It’s taken a while to get round to writing about my glasses from Tom Davies. Partially, that was because it took a while to have them made. I was a guinea big for the bespoke service for horn glasses, and as with any new service it took that big longer to perfect. Partially, it’s my own laziness.
Tom initially planned to offer horn glasses in any of the designs in his collection. Customers would simply pick out a pair of glasses they liked, select a slice of buffalo horn from a range of colours and then trace around that collection, frame, indicating exactly which parts of the horn they wanted on which parts of the frame. Same with the sides.
Unfortunately, horn is essentially always trying to return to its original shape, to straighten up if bent. This isn’t a problem on the flat front of the frame, but the design I picked involved curved ends to the frame, where it would segue into the joint. Any tiny change in the horn on that curve would be immediately noticed at the end of the arm, moving it out from the side of the head.
Tom has refined the process, therefore, and only certain designs are available in the buffalo horn range. More importantly though, Tom is unique in offering this service, particularly the choice between a selection of horn pieces, and it’s great to be involved in that aspect of the design. The glasses also come in a large, attractive box made out of buffalo leather.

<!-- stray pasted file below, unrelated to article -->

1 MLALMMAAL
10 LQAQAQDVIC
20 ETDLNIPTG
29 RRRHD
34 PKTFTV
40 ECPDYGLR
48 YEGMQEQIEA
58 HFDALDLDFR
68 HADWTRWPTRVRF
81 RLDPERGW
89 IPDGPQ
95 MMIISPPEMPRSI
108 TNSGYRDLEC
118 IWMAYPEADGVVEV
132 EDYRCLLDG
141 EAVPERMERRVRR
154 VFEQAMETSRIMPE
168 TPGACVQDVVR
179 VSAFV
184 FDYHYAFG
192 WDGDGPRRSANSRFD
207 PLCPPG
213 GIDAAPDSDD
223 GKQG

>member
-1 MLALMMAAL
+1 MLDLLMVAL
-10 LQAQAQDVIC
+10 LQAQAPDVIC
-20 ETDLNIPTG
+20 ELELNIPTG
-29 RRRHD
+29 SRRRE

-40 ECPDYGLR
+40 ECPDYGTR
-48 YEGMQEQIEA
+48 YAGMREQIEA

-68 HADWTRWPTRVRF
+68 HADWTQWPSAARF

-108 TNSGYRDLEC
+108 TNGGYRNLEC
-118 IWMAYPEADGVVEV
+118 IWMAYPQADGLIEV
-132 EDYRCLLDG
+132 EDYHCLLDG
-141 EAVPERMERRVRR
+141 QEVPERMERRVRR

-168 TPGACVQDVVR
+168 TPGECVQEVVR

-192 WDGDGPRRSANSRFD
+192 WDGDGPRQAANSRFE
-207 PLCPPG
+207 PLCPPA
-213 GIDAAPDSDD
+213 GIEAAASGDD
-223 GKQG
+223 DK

Tom’s designs are rather different to other glasses I have written about – EB Meyrowitz, for example. Tom tends to the squarer, the slightly larger frame, which is perhaps likely to find favour among younger men. Such should be obvious from his website.
But as with Meyrowitz he can create new frames, usually based on an existing style that is adjusted for the wearer’s dimensions. One obvious difference is that Tom takes photos of the customer and sends to his factory in China, which sends back suggested proportions superimposed on the customer’s face (as shown below).
My glasses from Tom were, as you might expect, still rather classic. But the horn adds a different texture and the design process was fascinating. Sorry it took so long to report on. (I picked the design on the far left.)
More information on Tom Davies in previous post here.